In my last post, I wrote about some of the changes that may result when sales representatives’ performance evaluations are measured against the value and service they provide to their customers rather than sales targets. According to a 3-year longitudinal analysis of IMS Health value metrics, value received correlates more strongly with physician prescribing behavior than conventional sales force effectiveness (SFE) metrics. That sounds great, but what metrics can you use to measure your ROI?

While this is still a moving target, here are some guideposts to consider:

Start establishing value-based metrics, such as how well HCPs understand patient types and optimal therapies. IMS Health reports that this is a better driver of market share than frequency of use of materials. Improving performance on this metric alone was worth 3.5 TRx share points to one company. It involves measuring how well (and how helpful), the sales rep has been in achieving the desired outcome, which is educating HCPs.

Assess built-up equity in physician relationships. This will need to be measured over time rather than simply gathering perceptions from the most recent sales calls. Some areas that can be measured include increased accessibility to hard-to-see physicians, identification of key business drivers, and establishment of advocates. Another important metric is whether sales reps are successfully influencing HCPs to make a long-term commitment to your brand. It’s not just about getting new customers; it’s about keeping them — and keeping them happy.

Remember to consider patient satisfaction. Times have changed, and HCPs have come to expect that they will be seeing more knowledgeable and more informed patients. Sales reps can provide HCPs with tips on answering patients’ questions, and they can be measured on how well they are adding to the patient experience.

Know the impact of training on your business. It is important to identify areas where your efforts are succeeding or where they need improvement. This includes qualitative assessment of potential SFE, as well as traditional quantitative measures, such as the amount of sales. Another important, but often over-looked, metric is whether your training is inspiring the confidence, trust, and motivation of your sales force.

See how peer-to-peer influence can help. Being a team player may not be measurable, but sharing results of sales calls with peers is. You should be able to track whether increased communication is positively influencing SFE.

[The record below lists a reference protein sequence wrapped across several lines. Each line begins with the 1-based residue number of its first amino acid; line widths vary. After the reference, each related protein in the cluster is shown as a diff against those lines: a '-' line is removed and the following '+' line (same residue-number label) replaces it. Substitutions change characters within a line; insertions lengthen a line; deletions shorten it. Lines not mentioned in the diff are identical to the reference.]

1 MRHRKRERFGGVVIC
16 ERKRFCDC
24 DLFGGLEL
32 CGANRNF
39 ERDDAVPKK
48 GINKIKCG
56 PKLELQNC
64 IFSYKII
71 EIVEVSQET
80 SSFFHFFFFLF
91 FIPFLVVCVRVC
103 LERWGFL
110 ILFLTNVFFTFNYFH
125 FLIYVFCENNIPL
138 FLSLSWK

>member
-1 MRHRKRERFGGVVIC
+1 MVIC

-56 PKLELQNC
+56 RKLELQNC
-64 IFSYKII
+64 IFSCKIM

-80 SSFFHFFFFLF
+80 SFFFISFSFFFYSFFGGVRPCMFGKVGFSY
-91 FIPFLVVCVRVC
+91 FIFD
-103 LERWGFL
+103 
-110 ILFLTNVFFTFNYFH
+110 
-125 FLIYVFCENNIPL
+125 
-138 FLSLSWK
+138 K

Once value-based metrics are in place, the next challenge is how you evaluate them beyond the traditional measurement of increased sales. One approach is by using a multi-rater survey. This allows you to get feedback not just from HCPs, but also from other stakeholders, including sales managers, sales peers, and even sales reps’ self-assessments.

The biggest challenge with any survey is getting HCPs to participate. An appealing incentive may help, but you will only succeed if you can convince HCPs that their input will result in greater value for them.

But that’s really a win-win because what’s good for them is also good for us.

Ken is a great deal more than just the president of a medical communications company. He is something of a hybrid. He’s part marketing manager, part creative director, and part copywriter. To the chagrin of his peers—but to the delight of his clients—Ken is a consummate perfectionist. As a former creative director for a high-end consumer agency, he challenged his creative teams to go beyond the mundane to produce work with real creative impact, something he’s just as fervent about today. From producing and directing TV commercials, to launching DTC and Rx-to-OTC switches, Ken brings his clients a world of experience in OTC pharmaceuticals as well as business, lifestyle, and high-end consumer products and services. Whether huddled with clients behind a mirror in a market research center in Houston, facilitating a strategic workshop in Madrid, or developing a global campaign either in the New Jersey or California office, Ken is always fully engaged, bringing “bestness” to all areas of his hectic but full life.